Cutrale executives fly in and out of Araraquara using a helipad atop a high-rise building next to its plant, which produces orange concentrate all night. They live in company-built homes within a heart-shaped clearing protected by armed security. A swimming pool and tennis court in the compound are surrounded by orange groves.
The company’s reach spans the global supply chain, from about 400,000 acres of Brazilian groves to a fleet of vessels that ship his commodities to at least three continents. Trucks with the logo of a dripping orange slice are a fixture on Sao Paulo highways as they haul juice to Santos, Latin America’s biggest port, where the company rents a private-use terminal.
To meet demand in Asia, Cutrale invested in a commodities trading company and soy plantations near Brazil’s Amazon in 2012. Soy exports from Araraquara spiked fourfold in 2013 to $777 million, though they tapered off in 2014, according to Brazil’s trade ministry.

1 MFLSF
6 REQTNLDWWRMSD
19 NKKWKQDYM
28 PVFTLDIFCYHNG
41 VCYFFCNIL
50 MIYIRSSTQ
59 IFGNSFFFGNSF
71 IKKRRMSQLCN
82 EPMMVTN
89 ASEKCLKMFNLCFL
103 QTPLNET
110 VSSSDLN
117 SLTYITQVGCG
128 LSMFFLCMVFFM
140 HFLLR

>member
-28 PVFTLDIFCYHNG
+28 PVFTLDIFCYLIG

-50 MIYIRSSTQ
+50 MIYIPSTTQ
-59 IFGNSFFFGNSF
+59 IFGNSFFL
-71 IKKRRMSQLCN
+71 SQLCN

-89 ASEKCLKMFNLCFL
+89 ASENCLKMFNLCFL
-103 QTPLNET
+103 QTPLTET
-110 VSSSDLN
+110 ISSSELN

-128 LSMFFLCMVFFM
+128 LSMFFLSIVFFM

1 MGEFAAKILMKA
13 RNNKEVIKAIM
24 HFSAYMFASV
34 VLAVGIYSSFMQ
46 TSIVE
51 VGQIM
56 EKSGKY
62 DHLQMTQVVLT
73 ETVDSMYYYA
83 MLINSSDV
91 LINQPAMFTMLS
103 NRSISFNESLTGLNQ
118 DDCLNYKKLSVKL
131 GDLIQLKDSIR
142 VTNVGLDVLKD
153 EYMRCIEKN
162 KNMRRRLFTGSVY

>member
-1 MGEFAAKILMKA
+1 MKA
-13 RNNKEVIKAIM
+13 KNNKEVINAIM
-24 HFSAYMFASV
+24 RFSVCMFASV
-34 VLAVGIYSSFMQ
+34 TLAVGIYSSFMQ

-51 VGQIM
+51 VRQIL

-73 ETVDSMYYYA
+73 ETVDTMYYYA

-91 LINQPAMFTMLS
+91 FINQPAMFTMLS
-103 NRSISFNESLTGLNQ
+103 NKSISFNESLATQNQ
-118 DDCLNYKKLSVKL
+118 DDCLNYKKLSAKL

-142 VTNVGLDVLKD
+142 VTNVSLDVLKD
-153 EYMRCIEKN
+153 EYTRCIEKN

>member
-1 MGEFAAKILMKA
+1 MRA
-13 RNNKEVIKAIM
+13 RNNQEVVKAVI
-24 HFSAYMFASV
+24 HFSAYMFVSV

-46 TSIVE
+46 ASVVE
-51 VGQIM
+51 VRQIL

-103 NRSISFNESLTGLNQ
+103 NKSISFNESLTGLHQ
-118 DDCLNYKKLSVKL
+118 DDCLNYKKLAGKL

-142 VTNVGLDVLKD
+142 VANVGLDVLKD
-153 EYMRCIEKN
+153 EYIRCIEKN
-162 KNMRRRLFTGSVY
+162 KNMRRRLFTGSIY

Trade data show Cutrale’s exports surged 62 percent to $1.7 billion in 2013 from a year earlier, and reached at least $1.4 billion in 2014. Coca-Cola and Cutrale buy about 30 percent of all oranges grown in Florida.
The USDA estimates Florida produced 125 million boxes of oranges in the 2013-2014 crop year, about half its peak in the late 1990s, when output was 244 million boxes. Brazil’s Conab said production in Sao Paulo and Minas Gerais states remained stable over the past 15 years, at about 340 million boxes.
Brazil was more prepared than Florida for greening, an insect-borne bacterial disease discovered in the state’s orange groves in 2005, because it had put systems in place after outbreaks of a bacteria known as canker, said Juliano Ayres, director of Cutrale-funded Fundecitrus in Araraquara, which releases alerts as diseases spread.
Controversy attends rise
Cutrale’s rise in the orange business has attracted scrutiny. In the 1980s, the company was among Brazilian producers accused by the U.S. Commerce Department of selling juice in the U.S. at prices deemed too low by Florida growers, though he had the U.S. anti-dumping measures removed in a World Trade Organization case that closed in 2013.
Brazil’s citrus growers association accused Sucocitrico Cutrale, Citrosuco and a unit of Louis Dreyfus of forming a cartel to keep prices for oranges they were buying artificially lower since the 1990s. A ruling by Brazilian antitrust authorities is pending. The companies have denied the claim for decades, and declined to provide further comment.